The evolution of smartphones has exploded in recent years, leaving many with pocket sized devices as powerful, if not more powerful than desktop and laptop computers. In an attempt to reduce the astronomical costs (pun intended) of space exploration a group of British engineers will be blasting a smatphone into orbit to see what the machine is capable of.
The experiment is being run by Surrey Satellite Technology Limited and aims to determine if a phone can survive in the extreme environment of space and what it is capable of once there. In orbit the engineers will attempt to use the phone to control a satellite to take pictures and conduct geographic surveys. The mission is known as STRaND-1 (Surrey Training Research and Nanosatellite Demonstration).
"Modern smartphones are pretty amazing," said SSTL project manager Shaun Kenyon in a BBC interview. "They come now with processors that can go up to 1GHz, and they have loads of flash memory. First of all, we want to see if the phone works up there, and if it does, we want to see if the phone can control a satellite."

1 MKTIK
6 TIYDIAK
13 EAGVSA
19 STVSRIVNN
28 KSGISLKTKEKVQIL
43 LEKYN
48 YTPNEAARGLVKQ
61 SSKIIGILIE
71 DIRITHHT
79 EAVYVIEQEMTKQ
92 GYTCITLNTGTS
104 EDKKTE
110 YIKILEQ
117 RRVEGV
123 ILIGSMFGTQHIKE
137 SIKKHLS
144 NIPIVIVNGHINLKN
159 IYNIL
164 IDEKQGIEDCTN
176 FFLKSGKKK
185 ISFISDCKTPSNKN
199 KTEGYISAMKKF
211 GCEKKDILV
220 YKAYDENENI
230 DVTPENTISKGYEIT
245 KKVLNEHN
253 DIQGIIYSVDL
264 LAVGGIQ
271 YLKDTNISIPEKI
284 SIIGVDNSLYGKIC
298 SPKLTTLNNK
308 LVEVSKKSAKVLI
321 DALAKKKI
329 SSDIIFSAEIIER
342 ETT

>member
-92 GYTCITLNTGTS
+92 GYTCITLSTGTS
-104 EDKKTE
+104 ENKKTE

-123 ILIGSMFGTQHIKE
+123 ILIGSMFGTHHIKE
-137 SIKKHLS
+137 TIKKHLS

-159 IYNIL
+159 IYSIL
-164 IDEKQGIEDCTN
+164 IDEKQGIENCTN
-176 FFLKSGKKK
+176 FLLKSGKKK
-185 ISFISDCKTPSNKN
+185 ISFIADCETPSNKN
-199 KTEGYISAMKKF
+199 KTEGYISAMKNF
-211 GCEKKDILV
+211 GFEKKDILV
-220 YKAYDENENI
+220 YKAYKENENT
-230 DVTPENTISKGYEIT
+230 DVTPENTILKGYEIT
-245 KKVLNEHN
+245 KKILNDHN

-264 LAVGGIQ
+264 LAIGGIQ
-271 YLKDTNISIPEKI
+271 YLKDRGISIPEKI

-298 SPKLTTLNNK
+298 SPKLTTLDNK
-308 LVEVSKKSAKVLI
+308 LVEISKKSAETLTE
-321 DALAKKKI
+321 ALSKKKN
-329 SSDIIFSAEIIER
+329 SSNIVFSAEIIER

Considering the first space launches took used computers that could barely faster than a calculator, space exploration programs could benefit from inexpensive CPU power offered by consumer goods.
Though an exact model has not been chosen yet, the phone will be android based and will be under $450. At first the scientists will be interacting with the phone sending it requests and conducting routine maintenance, but eventually the phone will be automated allowing it to make decision and perform tasks on its own.
If the phone passes the tests the results could be a reduction in operating cost for the burgeoning commercial spaceflight industry.
Chris DiMarco is a Web Editor for TMCnet. He holds a master's degree in journalism from Quinnipiac University. Prior to joining TMC (News - Alert) Chris worked with e-commerce provider Suresource as a contact center representative and development analyst. To read more of his articles, please visit his columnist page.
Edited by Chris DiMarco